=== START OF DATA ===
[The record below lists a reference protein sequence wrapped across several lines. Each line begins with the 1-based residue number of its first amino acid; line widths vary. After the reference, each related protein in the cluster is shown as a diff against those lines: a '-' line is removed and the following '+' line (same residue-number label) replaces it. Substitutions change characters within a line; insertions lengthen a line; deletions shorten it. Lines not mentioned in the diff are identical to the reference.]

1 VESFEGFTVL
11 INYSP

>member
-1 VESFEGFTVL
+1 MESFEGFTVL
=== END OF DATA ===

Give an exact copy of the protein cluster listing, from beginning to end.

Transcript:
[The record below lists a reference protein sequence wrapped across several lines. Each line begins with the 1-based residue number of its first amino acid; line widths vary. After the reference, each related protein in the cluster is shown as a diff against those lines: a '-' line is removed and the following '+' line (same residue-number label) replaces it. Substitutions change characters within a line; insertions lengthen a line; deletions shorten it. Lines not mentioned in the diff are identical to the reference.]

1 VESFEGFTVL
11 INYSP

>member
-1 VESFEGFTVL
+1 MESFEGFTVL